Figure 1. Syria—people in need and border crossings (Source: UN Relief web)
The Australian Government has pledged $220 million over three years to Syria, with the funding plan laid out in three components. The first is humanitarian assistance and protection inside Syria, which is partly administered via Turkey, although it is difficult to determine what proportion of Australian aid this is. The other components support refugees and local resilience in Jordan and Lebanon and are where the bulk of Australia’s funding goes. The Department of Foreign Affairs and Trade (DFAT) notes in its Syria Crisis Package Design Brief that under component one, for which yearly allocations are given below in Figure 2, funding will be channelled through the World Food Programme (WFP), UN Refugee Agency (UNHCR) appeals, and international humanitarian organisations. It is this aid, especially from the WFP, that is generally delivered from Turkey. So, changing conditions in the country could also affect Australia’s assistance which is channelled through such international and locally-based organisations. DFAT specifically noted that ‘supporting a partner with a cross-border component to its operations is both politically important and will broaden the reach of our assistance’.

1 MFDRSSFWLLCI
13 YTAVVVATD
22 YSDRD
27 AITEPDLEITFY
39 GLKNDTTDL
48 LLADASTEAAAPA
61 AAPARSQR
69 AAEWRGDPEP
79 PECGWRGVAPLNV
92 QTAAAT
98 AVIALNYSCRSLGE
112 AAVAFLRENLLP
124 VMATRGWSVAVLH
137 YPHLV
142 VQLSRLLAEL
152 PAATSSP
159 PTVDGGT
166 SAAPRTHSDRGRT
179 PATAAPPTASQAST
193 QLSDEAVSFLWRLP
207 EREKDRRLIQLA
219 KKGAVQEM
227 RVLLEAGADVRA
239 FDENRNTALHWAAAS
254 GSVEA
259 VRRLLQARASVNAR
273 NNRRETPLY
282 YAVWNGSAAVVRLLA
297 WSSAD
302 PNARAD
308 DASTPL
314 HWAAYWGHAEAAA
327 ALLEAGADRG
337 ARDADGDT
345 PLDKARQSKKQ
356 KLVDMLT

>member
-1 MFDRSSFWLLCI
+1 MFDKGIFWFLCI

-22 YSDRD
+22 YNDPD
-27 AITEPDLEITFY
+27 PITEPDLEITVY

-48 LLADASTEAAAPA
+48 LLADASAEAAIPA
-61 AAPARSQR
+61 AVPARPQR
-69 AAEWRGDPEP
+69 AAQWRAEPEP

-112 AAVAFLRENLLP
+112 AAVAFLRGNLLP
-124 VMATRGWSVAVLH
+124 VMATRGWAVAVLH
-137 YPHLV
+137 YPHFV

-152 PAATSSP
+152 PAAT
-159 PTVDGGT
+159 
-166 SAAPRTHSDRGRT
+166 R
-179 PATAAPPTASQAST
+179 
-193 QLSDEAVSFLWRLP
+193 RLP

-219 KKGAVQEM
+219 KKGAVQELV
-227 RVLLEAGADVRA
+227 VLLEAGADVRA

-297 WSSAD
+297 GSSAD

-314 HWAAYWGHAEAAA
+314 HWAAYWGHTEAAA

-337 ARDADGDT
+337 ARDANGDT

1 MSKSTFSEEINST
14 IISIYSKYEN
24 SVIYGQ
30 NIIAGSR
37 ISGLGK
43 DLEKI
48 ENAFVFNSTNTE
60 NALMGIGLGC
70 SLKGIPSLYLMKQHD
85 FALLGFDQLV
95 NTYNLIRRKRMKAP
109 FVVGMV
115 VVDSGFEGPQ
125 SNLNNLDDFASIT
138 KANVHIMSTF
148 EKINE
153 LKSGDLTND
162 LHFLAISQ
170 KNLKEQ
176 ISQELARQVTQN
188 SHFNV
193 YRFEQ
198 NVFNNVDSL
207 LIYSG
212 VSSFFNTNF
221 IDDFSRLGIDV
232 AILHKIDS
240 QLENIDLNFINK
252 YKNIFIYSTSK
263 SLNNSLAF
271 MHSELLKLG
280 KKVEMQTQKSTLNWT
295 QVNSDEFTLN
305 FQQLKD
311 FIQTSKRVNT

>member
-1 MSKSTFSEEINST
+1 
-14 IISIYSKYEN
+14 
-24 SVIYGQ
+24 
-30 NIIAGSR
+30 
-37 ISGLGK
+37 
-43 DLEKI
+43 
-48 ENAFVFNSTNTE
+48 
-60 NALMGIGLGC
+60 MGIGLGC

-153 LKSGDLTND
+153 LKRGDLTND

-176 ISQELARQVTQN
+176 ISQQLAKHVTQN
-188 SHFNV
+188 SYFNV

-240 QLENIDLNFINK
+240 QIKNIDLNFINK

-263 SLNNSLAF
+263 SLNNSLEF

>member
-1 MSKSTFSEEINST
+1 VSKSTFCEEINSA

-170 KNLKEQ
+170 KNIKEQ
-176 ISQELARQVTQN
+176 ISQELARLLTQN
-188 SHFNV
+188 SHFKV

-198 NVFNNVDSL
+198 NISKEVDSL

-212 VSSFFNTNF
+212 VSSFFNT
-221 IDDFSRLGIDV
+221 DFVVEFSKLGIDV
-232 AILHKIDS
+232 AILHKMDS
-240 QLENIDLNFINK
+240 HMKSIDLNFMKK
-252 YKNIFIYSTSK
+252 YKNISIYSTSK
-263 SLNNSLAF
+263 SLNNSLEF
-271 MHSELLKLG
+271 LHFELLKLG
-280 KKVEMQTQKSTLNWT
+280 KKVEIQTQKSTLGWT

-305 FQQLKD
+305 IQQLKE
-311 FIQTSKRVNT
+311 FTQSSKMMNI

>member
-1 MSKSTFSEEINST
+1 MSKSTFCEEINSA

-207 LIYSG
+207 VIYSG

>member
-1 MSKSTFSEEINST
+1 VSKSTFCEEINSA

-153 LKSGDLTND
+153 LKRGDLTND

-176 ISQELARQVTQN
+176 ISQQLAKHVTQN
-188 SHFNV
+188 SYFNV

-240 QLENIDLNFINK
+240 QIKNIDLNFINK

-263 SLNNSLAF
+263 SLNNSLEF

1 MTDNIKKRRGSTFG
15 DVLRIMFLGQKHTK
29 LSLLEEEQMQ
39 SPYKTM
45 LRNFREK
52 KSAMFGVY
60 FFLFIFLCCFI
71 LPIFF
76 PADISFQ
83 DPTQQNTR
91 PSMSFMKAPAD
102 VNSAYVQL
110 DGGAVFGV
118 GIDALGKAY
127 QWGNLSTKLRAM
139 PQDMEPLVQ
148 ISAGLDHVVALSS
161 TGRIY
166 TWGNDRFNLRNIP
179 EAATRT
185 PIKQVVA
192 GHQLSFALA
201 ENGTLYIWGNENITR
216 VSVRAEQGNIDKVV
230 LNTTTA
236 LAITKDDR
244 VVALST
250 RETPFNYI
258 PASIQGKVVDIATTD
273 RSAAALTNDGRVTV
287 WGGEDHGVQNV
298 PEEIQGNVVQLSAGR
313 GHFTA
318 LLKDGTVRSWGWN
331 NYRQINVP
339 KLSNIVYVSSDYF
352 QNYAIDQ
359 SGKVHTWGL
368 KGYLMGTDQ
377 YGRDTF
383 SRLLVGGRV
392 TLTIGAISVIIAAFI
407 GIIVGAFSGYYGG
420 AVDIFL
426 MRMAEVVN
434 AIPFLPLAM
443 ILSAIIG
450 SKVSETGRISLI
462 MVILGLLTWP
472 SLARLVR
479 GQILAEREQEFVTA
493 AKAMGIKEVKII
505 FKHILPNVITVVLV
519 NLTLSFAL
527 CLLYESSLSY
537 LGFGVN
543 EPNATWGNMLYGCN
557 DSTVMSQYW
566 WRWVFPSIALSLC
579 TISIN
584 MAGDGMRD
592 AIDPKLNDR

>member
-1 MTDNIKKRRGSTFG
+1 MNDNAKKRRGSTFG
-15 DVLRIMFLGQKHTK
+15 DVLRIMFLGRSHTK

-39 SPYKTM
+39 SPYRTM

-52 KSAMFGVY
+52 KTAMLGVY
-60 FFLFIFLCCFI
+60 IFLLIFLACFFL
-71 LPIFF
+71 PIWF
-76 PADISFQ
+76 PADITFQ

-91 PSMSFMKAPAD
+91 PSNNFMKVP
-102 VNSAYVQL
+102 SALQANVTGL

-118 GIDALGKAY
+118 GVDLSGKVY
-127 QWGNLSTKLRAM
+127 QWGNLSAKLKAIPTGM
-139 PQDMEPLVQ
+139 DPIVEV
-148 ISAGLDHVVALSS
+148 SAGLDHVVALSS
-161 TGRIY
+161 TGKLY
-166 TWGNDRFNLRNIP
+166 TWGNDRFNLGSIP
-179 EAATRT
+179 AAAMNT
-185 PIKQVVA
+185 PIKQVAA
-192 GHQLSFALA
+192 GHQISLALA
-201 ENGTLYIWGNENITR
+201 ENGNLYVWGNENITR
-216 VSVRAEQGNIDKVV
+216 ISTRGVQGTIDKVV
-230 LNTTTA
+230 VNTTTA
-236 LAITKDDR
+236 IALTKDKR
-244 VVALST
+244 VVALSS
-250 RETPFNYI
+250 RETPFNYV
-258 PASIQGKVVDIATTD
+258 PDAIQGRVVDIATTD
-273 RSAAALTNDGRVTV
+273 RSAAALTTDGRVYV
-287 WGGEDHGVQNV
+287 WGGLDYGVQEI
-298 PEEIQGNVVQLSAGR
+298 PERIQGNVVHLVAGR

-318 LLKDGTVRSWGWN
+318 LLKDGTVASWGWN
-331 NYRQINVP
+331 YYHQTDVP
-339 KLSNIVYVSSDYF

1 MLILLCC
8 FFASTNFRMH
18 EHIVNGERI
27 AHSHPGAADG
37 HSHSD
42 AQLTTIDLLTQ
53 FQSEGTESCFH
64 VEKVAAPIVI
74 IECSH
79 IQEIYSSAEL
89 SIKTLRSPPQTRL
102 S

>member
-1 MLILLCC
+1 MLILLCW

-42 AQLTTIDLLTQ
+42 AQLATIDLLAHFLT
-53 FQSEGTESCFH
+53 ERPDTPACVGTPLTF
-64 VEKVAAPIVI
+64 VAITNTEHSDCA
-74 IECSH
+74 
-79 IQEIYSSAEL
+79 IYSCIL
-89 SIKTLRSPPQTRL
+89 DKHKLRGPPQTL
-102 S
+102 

Figure 2. Australian contributions (Source: Syria crisis: humanitarian package and resilience package: design, DFAT, Australian Aid, February 2017)
The Turkish Government’s current approach to international NGOs raises some questions about Australia’s possible partners in the region—international and local NGOs alike—and how they are approaching what appears to be an increasingly difficult relationship with the Turkish Government. An ongoing US Government investigation into fraud and corruption by local NGOs, which has recently suspended payments to a number of NGOs colluding with Turkish suppliers, is only likely to create more problems for ongoing Syrian relief operations.
Working with the Turkish Government will remain critical to the ability of INGOs to facilitate international donor support to Syrians in need (including from governments), despite what may be a more complex operating environment. However, local reports suggest knowing how to engage with and develop messaging for Turkish audiences has been largely ignored or not prioritised by INGOs operating in the region. Turkey’s perception that its efforts to deal with the crisis—which have effectively dwarfed those of most international states—have gone unrecognised by the international community, is just one such example.